The Academy Awards honor “achievements” in all the key disciplines in movie-making, with acting, directing and writing being most notable. Other awards, including the ones they don’t even telecast, involve the music, sound, editing, costuming, production design, makeup, and even the science and technology behind what we see on the screen.
This got me thinking of the two ways this applies to the world of hiring: Every Oscar winner is of course an “A” player who produced outstanding results. In a way, even all the nominees are “A” players (“It is an honor just to be nominated” is clearly true). The vetting process is so thorough, that you can’t even get a nomination unless your peers (people in the Academy who know what you do) nominate you, and Academy members have to swear they’ve seen your work (viewed the movie) to even vote on your award.
In hiring, we hope that companies employ a similar process – with people who actually know what the candidate will be doing get to be the ones who evaluate the candidate for hire. And, the analogy of viewing the movie is equal to the hiring manager really understanding what the candidate has done recently that merits the “award” (being hired)! This entails digging deep to find relevant experience and skill that relates to the actual objectives of the job.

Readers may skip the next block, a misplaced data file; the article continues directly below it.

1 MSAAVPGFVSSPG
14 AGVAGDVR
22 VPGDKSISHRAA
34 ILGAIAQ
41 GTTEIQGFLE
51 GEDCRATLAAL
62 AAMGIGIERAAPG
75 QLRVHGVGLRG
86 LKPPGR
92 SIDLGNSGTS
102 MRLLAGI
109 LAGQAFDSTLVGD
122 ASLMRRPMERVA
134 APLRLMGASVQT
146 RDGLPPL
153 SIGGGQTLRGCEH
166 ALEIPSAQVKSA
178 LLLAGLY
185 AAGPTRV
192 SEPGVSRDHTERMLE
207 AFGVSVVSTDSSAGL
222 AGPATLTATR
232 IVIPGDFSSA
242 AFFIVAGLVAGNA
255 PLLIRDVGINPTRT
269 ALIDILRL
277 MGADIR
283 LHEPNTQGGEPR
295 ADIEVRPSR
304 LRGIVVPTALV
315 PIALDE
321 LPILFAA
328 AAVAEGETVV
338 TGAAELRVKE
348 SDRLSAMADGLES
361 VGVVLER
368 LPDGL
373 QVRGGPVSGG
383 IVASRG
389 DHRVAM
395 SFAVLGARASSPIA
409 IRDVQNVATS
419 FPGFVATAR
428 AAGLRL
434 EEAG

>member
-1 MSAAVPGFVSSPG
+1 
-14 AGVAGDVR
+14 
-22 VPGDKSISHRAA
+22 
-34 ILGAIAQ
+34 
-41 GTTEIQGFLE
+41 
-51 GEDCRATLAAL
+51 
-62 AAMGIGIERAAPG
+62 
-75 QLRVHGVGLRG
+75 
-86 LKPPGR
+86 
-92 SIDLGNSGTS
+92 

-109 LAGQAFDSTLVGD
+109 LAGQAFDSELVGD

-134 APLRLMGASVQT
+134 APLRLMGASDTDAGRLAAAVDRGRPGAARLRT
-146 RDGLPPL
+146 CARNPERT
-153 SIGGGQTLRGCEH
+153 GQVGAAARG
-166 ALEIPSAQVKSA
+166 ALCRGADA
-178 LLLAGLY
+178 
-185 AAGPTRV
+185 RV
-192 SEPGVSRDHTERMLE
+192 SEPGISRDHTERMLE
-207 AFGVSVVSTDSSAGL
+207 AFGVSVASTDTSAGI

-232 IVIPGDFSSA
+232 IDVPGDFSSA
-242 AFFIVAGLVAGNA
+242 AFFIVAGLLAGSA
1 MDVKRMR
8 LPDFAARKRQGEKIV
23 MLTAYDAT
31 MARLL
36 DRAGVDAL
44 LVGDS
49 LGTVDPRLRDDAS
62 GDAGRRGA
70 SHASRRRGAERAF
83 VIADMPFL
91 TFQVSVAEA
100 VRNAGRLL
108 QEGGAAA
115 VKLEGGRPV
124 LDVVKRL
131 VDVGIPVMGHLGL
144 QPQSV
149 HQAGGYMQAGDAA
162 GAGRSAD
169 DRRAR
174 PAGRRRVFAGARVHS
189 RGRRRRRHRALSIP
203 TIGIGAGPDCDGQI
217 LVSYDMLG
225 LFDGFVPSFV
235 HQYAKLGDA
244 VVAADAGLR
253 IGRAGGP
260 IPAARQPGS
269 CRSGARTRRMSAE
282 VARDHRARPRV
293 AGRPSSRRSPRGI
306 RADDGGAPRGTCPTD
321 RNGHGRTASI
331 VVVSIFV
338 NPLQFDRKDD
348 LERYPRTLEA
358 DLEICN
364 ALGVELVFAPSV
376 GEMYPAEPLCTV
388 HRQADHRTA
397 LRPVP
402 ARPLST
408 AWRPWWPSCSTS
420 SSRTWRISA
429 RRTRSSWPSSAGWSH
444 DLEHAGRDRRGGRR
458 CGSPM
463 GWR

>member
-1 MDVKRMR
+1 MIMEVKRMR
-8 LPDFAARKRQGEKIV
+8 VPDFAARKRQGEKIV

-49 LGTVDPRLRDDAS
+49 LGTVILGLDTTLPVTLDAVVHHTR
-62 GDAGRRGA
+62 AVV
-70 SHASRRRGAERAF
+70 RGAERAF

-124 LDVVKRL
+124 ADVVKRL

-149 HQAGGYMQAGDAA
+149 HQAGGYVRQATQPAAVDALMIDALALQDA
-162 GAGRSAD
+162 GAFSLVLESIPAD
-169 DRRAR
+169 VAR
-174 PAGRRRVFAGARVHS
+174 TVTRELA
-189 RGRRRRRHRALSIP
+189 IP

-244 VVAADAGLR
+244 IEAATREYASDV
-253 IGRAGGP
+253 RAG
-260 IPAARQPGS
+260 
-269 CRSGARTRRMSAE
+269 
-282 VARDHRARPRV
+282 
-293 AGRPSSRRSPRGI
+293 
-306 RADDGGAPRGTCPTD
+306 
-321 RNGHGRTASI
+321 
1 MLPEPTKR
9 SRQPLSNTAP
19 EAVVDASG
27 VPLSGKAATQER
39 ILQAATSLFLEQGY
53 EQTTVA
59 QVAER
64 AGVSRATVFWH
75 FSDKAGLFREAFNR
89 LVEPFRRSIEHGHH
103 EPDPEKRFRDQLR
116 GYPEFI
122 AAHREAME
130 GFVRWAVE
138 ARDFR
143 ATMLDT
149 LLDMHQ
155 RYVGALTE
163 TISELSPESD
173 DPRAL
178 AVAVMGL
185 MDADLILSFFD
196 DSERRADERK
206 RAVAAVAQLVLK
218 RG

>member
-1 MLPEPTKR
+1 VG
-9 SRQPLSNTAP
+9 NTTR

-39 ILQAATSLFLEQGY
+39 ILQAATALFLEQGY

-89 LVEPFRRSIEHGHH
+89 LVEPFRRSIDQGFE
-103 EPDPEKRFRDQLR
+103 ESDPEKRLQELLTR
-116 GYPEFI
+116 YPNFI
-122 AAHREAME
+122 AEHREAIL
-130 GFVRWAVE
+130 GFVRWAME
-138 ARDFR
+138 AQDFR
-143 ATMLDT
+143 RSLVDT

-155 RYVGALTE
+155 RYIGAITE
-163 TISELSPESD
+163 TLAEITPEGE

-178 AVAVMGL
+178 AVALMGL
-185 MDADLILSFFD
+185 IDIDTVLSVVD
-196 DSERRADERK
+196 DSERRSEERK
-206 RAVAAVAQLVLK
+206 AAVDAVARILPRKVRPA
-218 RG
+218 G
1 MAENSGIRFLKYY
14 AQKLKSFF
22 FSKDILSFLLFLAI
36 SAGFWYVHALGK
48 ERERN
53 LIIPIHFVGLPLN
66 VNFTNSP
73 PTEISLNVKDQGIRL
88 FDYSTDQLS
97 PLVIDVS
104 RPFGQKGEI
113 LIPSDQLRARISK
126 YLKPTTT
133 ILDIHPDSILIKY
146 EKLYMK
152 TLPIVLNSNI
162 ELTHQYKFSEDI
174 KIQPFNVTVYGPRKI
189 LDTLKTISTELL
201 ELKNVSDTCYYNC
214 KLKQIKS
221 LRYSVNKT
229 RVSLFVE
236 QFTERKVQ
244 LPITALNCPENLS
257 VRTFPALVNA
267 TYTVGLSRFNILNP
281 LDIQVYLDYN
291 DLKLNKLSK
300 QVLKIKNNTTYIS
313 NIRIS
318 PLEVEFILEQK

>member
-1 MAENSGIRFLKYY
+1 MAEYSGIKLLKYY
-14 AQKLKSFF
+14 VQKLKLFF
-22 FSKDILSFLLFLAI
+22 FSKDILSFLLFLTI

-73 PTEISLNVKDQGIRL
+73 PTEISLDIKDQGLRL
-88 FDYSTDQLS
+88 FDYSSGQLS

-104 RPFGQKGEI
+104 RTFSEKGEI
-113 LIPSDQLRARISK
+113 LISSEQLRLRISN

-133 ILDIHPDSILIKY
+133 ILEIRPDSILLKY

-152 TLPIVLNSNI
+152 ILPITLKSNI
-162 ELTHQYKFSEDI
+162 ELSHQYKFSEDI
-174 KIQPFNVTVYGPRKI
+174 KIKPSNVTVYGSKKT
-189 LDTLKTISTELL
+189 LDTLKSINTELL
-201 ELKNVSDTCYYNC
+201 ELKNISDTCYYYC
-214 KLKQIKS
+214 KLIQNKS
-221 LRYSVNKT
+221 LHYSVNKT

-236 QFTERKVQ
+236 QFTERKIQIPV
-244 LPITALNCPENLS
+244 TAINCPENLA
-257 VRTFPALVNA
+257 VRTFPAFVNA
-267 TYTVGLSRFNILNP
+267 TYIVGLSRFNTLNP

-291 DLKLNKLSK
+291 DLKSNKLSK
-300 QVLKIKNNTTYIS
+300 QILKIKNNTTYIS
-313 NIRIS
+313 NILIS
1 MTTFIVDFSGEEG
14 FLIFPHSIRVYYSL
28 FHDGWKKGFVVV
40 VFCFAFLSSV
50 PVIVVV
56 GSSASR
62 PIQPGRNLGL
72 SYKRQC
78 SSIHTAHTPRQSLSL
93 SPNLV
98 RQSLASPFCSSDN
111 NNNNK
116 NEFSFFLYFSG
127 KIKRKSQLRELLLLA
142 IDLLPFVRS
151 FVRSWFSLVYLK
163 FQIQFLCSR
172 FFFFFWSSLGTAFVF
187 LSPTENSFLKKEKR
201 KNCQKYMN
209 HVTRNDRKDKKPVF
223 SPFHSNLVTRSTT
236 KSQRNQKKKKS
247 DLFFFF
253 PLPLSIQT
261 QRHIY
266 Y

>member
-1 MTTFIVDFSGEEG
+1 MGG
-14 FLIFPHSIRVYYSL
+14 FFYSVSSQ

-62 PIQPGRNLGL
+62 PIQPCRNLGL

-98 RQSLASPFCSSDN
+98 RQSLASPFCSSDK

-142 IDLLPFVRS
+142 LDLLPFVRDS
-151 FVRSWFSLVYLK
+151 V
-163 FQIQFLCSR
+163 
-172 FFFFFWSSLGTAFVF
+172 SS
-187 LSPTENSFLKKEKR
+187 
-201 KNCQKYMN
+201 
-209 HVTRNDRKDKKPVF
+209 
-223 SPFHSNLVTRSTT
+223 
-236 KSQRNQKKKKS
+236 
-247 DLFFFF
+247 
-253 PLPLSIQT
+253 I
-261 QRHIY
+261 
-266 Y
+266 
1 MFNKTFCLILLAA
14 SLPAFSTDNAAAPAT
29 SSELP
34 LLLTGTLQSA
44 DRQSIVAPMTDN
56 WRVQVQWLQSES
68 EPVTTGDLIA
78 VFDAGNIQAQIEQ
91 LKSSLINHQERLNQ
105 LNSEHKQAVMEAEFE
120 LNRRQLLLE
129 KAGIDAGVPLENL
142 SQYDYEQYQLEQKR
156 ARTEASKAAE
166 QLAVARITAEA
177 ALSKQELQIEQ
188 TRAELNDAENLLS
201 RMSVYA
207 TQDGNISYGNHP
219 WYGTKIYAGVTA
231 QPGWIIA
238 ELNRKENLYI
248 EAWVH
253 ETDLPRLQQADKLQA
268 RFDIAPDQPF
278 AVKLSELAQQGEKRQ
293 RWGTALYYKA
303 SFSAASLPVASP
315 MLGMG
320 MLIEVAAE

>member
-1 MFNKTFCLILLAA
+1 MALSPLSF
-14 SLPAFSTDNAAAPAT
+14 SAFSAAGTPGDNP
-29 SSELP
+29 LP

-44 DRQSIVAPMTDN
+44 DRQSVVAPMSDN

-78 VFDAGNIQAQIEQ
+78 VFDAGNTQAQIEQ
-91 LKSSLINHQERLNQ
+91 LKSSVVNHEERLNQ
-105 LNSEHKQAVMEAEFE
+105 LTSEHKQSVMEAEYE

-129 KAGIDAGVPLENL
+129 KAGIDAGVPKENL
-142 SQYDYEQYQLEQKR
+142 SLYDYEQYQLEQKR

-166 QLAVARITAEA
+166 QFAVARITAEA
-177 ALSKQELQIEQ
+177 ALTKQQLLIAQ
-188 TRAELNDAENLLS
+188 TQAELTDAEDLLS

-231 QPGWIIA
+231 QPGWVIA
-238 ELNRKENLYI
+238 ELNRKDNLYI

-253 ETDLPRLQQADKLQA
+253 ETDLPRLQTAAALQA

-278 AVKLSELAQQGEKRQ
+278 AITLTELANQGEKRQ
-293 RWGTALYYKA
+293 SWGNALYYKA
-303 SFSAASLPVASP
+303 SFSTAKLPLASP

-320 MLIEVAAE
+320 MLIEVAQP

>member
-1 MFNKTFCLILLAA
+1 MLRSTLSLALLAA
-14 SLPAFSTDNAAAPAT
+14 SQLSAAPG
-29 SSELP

For current employees, people who have been toiling away at their craft, Oscars come in the form of incentive compensation and other merit-based rewards. Sometimes these are based on arbitrary things, like the company’s revenue or profitability, but the best way to encourage award winning performance is to individualize it – make the incentives directly relate to the specific performance wanted from the individual.
Make your company like the Academy – rewarding talent after the hire, and finding talent by looking for prospective award winners the right way.